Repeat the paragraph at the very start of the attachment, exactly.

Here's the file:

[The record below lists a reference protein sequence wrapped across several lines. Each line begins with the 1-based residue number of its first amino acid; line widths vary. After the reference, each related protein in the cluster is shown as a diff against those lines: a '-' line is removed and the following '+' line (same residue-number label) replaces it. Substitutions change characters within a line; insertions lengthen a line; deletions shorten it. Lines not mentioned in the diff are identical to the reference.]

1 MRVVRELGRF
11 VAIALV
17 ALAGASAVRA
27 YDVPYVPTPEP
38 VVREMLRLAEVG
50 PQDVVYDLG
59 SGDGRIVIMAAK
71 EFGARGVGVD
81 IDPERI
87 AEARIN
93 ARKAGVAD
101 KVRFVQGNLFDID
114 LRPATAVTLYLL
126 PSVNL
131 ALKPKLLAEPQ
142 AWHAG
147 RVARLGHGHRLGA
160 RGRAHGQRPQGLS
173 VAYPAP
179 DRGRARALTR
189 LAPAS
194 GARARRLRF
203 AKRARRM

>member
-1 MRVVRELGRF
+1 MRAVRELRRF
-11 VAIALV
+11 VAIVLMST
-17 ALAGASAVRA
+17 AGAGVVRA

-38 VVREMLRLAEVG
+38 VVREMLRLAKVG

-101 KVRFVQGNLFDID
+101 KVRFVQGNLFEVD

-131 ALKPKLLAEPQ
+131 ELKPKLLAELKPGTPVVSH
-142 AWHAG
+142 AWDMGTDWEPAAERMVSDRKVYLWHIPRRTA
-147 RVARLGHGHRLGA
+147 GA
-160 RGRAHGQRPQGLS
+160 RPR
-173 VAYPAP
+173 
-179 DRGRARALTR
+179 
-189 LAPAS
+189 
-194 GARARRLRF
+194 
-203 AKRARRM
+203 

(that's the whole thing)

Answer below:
[The record below lists a reference protein sequence wrapped across several lines. Each line begins with the 1-based residue number of its first amino acid; line widths vary. After the reference, each related protein in the cluster is shown as a diff against those lines: a '-' line is removed and the following '+' line (same residue-number label) replaces it. Substitutions change characters within a line; insertions lengthen a line; deletions shorten it. Lines not mentioned in the diff are identical to the reference.]